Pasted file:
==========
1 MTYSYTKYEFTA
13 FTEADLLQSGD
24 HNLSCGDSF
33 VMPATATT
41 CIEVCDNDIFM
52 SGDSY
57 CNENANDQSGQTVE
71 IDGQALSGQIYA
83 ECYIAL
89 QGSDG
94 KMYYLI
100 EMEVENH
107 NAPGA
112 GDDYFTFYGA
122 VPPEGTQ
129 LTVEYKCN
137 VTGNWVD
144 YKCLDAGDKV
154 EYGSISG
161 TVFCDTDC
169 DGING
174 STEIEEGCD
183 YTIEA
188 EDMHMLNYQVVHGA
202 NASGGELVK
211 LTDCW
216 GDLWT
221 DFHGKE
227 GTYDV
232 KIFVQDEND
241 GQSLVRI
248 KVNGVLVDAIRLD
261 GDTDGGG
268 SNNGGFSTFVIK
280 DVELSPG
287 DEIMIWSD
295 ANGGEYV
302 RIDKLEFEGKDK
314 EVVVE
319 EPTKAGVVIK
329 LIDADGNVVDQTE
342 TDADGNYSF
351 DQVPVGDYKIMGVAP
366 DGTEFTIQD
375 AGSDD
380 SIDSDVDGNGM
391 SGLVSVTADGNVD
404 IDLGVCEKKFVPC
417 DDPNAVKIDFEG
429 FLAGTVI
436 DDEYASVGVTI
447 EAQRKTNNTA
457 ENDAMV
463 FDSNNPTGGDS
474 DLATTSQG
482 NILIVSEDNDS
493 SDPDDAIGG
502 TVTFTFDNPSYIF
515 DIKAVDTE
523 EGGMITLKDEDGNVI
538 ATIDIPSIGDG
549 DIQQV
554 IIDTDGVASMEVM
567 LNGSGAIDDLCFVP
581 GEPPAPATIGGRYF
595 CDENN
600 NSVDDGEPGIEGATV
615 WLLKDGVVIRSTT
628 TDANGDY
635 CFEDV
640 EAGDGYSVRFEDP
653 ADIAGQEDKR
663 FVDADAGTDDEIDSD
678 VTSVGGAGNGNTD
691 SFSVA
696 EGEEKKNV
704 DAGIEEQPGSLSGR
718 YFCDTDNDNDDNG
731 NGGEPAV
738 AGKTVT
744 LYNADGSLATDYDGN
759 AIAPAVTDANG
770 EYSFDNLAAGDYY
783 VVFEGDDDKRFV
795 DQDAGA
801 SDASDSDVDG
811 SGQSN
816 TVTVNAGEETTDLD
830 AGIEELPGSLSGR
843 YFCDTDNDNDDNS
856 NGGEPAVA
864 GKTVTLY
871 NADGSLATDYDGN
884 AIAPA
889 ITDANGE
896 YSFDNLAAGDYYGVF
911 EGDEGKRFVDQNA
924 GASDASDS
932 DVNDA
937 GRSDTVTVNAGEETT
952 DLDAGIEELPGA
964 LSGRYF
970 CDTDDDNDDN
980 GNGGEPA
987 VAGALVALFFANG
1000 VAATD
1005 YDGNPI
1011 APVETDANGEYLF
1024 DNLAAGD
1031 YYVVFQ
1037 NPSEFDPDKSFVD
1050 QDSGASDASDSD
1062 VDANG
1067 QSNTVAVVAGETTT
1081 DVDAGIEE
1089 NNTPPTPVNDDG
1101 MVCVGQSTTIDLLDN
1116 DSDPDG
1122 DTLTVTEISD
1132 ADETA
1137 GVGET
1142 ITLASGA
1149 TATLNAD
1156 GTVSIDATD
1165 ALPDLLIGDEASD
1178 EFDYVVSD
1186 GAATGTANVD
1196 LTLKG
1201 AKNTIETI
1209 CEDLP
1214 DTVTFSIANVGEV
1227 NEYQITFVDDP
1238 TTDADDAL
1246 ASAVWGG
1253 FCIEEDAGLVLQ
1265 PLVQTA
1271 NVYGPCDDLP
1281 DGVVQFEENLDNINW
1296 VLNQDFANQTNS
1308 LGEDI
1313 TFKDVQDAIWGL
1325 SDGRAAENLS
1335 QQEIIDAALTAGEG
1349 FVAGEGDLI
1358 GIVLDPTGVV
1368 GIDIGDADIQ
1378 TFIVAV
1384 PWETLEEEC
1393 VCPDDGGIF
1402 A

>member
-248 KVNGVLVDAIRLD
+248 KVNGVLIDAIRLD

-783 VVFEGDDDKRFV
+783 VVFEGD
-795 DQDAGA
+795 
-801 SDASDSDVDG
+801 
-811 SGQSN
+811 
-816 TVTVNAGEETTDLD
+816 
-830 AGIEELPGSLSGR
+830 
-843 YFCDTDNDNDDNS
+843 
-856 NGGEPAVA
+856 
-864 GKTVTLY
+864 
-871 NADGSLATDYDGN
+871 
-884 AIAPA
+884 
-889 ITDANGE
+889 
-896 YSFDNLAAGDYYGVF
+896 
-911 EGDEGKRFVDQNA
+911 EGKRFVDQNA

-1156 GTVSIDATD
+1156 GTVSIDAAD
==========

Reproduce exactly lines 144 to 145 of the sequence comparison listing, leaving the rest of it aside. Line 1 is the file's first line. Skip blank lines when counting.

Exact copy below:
1349 FVAGEGDLI
1358 GIVLDPTGVV